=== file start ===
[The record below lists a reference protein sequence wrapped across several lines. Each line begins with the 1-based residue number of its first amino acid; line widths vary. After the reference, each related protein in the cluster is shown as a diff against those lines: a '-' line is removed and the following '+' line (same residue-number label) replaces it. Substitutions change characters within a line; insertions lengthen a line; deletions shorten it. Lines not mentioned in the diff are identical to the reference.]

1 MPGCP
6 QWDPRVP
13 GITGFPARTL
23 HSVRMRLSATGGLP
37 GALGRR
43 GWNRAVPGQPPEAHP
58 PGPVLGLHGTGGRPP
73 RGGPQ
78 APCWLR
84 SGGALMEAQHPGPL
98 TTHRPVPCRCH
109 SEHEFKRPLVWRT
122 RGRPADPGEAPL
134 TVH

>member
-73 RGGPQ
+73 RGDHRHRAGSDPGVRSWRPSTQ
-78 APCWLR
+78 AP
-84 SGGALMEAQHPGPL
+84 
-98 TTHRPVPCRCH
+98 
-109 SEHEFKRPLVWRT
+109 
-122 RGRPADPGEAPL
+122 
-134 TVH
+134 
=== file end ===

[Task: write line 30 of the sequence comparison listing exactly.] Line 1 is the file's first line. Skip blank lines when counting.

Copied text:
+134 